Wine

Wine has historically been a very important part of the Jewish diet. The Torah provides specific instructions for the caring of one's vineyards and the sacrificial requirements of wine. Furthermore, Jewish law has nuanced details about how wine can be produced and the strict regulations over how and when it can be considered kosher (or treyf).

It was very important for Jews in America, as in the rest of the world, to have a reliable source of kosher wine for use during holidays and other festivities. Traditionally, wine was made by individuals in their own homes (as attested by recipes and memoirs), but with the growth of industry and value-added food purveyors, a market for kosher wine was created. Traditionally, these wines were very sweet sacramental wines (like today's Manischewitz and other concord grape wines) and were generally sold exclusively in the Jewish community.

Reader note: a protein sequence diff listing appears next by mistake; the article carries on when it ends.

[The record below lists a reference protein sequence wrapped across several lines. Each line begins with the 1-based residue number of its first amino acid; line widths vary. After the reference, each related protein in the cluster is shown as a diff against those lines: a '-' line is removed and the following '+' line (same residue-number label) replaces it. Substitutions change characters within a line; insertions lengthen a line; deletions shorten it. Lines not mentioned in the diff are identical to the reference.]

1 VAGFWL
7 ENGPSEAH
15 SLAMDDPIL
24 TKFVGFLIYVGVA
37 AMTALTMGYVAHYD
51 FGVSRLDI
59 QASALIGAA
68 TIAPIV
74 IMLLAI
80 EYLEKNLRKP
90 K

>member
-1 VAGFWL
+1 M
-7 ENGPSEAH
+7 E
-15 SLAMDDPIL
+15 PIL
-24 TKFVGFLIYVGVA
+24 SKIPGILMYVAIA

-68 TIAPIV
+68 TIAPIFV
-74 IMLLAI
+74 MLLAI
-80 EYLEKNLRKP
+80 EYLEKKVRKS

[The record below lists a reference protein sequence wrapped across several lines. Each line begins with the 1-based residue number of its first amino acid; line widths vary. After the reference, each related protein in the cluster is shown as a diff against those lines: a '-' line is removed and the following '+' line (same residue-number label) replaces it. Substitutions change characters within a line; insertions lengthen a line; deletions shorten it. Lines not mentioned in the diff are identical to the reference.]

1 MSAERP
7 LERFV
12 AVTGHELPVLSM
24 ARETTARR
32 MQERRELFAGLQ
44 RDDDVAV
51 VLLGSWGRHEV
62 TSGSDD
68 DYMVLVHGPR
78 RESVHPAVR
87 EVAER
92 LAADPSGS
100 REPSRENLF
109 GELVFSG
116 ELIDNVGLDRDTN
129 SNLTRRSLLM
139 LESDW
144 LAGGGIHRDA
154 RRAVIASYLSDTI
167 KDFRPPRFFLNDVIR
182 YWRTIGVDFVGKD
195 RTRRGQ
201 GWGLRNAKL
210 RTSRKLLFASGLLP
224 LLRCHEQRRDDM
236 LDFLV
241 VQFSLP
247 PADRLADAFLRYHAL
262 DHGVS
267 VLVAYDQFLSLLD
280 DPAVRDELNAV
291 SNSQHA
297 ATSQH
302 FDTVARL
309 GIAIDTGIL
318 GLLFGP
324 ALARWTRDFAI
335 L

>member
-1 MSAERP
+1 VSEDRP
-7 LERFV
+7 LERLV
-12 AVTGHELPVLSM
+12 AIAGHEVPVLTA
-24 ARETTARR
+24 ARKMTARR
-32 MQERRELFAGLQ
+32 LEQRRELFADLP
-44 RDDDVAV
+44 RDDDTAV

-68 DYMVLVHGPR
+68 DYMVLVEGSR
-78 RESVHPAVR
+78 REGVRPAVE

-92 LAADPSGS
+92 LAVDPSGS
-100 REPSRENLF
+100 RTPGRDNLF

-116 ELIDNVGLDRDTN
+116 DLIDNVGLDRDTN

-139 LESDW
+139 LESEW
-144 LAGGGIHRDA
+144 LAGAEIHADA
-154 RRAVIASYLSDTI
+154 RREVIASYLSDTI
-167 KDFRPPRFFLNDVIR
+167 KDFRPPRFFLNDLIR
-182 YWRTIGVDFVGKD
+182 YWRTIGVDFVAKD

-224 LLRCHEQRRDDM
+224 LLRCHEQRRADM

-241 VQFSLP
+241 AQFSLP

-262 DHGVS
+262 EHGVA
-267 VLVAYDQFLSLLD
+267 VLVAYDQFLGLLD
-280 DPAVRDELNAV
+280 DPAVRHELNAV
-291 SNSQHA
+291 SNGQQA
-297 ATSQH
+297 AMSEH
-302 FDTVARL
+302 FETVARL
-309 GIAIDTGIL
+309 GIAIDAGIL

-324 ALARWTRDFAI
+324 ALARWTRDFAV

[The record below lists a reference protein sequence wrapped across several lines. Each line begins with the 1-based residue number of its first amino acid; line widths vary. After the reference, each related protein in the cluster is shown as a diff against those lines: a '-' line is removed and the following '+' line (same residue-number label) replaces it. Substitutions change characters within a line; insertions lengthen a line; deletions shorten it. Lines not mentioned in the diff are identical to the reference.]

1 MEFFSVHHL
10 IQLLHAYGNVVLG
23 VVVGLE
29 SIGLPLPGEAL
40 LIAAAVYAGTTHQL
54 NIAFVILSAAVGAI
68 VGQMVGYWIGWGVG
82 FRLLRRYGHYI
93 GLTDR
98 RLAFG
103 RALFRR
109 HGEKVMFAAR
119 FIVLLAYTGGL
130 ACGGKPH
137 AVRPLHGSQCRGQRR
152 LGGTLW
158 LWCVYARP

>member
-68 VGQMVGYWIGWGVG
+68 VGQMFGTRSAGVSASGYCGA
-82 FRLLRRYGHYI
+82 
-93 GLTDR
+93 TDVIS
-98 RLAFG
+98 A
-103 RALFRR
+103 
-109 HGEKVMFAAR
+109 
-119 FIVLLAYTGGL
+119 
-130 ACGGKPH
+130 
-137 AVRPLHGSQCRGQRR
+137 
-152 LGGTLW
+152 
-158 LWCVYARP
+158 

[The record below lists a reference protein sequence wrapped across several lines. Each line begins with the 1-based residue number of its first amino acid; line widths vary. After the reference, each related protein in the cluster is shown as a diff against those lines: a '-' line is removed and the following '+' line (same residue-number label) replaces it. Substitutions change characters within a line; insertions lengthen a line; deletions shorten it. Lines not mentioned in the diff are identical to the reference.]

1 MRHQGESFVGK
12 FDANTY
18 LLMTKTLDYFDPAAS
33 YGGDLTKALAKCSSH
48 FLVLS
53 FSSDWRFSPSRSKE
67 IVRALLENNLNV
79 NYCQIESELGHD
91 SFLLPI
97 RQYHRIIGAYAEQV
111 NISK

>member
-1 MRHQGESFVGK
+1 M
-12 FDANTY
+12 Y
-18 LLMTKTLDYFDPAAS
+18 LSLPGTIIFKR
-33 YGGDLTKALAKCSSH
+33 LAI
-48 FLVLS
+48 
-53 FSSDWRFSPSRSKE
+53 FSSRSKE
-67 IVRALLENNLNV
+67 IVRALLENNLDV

Today, the kosher wine business in America is huge. In addition to the very sweet concord reds, there are scores of kosher bottles that are seemingly indistinguishable from their non-certified counterparts.

Chosen Food: Cuisine, Culture and American Jewish Identity
Food, Fun and Festivity with Mogen David Wines and Champagnes.

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